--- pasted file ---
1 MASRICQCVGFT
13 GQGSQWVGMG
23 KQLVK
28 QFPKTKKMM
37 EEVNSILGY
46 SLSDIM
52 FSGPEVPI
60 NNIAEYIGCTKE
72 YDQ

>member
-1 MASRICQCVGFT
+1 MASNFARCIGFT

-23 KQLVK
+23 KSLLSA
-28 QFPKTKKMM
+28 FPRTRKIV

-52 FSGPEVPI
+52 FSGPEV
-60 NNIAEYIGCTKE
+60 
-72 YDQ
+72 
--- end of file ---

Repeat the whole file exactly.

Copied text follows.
1 MASRICQCVGFT
13 GQGSQWVGMG
23 KQLVK
28 QFPKTKKMM
37 EEVNSILGY
46 SLSDIM
52 FSGPEVPI
60 NNIAEYIGCTKE
72 YDQ

>member
-1 MASRICQCVGFT
+1 MASNFARCIGFT

-23 KQLVK
+23 KSLLSA
-28 QFPKTKKMM
+28 FPRTRKIV

-52 FSGPEVPI
+52 FSGPEV
-60 NNIAEYIGCTKE
+60 
-72 YDQ
+72 